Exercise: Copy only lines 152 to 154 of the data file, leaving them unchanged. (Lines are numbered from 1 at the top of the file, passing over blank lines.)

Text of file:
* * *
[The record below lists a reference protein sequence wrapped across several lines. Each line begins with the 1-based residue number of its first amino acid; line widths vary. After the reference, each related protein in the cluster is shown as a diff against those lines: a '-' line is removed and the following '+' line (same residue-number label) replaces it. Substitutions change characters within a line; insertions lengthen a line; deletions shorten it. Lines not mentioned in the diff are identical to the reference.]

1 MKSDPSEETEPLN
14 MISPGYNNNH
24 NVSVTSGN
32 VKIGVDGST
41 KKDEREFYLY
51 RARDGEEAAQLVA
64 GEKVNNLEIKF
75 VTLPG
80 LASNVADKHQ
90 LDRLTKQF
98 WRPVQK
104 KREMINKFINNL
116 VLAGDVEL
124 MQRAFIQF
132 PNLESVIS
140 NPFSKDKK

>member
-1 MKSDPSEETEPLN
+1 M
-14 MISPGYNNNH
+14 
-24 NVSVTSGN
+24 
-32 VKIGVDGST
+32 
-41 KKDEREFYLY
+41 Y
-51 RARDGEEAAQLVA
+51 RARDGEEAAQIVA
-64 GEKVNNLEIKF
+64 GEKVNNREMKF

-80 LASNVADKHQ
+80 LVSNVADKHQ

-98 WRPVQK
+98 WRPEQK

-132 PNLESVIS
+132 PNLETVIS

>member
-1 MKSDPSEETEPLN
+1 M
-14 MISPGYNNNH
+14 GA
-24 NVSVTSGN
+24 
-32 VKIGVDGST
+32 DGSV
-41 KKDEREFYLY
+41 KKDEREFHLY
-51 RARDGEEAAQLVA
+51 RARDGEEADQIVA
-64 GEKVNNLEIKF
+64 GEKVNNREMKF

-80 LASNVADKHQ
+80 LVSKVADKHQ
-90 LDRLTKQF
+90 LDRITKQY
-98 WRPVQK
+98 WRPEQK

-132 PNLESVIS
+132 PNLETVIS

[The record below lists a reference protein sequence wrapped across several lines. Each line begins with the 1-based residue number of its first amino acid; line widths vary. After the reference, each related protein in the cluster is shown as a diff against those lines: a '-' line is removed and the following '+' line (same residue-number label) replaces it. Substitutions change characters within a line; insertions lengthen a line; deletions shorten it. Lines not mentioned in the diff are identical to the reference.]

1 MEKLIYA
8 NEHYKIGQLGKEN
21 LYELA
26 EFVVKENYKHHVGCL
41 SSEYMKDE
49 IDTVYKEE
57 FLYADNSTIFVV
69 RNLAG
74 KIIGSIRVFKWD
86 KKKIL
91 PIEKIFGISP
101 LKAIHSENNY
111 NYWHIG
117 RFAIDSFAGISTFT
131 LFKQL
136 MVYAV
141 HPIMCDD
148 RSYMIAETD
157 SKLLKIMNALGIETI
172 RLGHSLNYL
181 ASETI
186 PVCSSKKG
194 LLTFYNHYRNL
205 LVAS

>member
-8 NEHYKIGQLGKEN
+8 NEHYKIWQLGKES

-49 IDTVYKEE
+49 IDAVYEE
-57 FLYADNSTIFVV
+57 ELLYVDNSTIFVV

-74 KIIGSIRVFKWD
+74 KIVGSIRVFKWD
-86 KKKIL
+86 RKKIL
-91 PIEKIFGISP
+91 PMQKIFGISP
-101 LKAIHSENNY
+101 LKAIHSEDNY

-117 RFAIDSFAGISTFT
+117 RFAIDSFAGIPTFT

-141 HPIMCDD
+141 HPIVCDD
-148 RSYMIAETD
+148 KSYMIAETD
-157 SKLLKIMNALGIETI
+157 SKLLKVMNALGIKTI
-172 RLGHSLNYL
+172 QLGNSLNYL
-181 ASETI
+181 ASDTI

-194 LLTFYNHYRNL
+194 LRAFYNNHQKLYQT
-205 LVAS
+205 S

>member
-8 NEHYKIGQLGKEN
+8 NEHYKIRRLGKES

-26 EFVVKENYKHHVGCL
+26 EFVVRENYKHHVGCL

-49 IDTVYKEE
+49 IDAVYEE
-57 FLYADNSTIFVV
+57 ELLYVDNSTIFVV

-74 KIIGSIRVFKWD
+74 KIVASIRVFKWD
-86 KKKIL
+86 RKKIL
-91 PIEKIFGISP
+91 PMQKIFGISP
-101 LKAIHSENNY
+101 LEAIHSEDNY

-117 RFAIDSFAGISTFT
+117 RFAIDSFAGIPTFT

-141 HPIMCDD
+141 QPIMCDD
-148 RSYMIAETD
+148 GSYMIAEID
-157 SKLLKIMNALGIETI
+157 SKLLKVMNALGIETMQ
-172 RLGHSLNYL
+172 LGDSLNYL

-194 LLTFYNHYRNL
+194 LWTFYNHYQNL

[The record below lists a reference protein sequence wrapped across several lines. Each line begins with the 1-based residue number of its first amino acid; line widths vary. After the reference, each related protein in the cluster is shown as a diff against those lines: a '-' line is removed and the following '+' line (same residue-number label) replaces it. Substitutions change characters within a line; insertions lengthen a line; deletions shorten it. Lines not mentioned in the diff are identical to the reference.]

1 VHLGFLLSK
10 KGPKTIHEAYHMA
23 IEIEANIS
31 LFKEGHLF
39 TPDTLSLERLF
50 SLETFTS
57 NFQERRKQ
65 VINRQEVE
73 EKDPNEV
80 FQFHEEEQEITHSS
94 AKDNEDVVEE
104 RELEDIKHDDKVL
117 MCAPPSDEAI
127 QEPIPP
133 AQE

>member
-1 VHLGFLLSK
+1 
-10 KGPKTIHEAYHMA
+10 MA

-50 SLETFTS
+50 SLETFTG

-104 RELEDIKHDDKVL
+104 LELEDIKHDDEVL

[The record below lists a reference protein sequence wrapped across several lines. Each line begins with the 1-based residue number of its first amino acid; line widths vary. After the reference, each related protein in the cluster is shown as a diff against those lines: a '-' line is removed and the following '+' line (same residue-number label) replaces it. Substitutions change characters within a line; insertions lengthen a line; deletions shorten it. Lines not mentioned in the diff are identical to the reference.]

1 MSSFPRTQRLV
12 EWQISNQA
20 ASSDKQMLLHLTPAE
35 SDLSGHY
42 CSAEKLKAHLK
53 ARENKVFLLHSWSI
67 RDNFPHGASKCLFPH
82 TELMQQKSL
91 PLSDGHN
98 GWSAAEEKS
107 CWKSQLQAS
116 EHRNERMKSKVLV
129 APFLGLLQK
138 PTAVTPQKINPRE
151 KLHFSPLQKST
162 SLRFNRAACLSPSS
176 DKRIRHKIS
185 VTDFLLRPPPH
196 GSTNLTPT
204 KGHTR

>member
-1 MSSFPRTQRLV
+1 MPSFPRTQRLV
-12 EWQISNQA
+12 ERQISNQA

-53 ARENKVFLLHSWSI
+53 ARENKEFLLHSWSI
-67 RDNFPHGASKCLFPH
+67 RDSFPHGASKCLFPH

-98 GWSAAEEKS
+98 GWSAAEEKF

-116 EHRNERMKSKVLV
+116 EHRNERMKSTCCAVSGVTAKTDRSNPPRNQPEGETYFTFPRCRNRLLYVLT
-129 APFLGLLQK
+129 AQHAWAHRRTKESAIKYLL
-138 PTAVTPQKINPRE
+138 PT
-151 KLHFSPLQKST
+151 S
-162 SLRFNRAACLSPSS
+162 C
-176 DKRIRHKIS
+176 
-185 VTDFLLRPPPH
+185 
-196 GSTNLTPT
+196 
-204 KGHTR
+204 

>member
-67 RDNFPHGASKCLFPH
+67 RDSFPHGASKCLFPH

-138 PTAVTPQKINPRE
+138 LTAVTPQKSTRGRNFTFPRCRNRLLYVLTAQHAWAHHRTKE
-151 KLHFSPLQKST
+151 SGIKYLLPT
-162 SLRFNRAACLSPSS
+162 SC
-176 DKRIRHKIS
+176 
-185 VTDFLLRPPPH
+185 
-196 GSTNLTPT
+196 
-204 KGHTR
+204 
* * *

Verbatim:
39 TPDTLSLERLF
50 SLETFTS
57 NFQERRKQ